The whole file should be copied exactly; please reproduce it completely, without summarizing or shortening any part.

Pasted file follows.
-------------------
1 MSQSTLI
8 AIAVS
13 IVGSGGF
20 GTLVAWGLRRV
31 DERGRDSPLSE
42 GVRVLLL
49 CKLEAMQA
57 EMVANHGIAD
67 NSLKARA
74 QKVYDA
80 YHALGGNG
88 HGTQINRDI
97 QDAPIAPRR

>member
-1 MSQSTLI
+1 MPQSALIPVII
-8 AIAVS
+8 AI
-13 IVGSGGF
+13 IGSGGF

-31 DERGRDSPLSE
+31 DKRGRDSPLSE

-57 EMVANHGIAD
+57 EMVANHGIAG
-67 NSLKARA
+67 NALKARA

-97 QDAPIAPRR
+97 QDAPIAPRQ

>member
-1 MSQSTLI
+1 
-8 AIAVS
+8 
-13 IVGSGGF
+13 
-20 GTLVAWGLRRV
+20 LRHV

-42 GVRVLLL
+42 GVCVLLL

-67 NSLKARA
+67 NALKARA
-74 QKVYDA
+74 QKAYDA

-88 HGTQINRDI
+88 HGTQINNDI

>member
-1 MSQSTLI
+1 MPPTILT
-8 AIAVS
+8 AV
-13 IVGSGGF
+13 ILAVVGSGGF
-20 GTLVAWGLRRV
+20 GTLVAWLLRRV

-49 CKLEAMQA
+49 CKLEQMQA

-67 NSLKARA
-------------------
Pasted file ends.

1 MSQSTLI
8 AIAVS
13 IVGSGGF
20 GTLVAWGLRRV
31 DERGRDSPLSE
42 GVRVLLL
49 CKLEAMQA
57 EMVANHGIAD
67 NSLKARA
74 QKVYDA
80 YHALGGNG
88 HGTQINRDI
97 QDAPIAPRR

>member
-1 MSQSTLI
+1 MPQSALIPVII
-8 AIAVS
+8 AI
-13 IVGSGGF
+13 IGSGGF

-31 DERGRDSPLSE
+31 DKRGRDSPLSE

-57 EMVANHGIAD
+57 EMVANHGIAG
-67 NSLKARA
+67 NALKARA

-97 QDAPIAPRR
+97 QDAPIAPRQ

>member
-1 MSQSTLI
+1 
-8 AIAVS
+8 
-13 IVGSGGF
+13 
-20 GTLVAWGLRRV
+20 LRHV

-42 GVRVLLL
+42 GVCVLLL

-67 NSLKARA
+67 NALKARA
-74 QKVYDA
+74 QKAYDA

-88 HGTQINRDI
+88 HGTQINNDI

>member
-1 MSQSTLI
+1 MPPTILT
-8 AIAVS
+8 AV
-13 IVGSGGF
+13 ILAVVGSGGF
-20 GTLVAWGLRRV
+20 GTLVAWLLRRV

-49 CKLEAMQA
+49 CKLEQMQA

-67 NSLKARA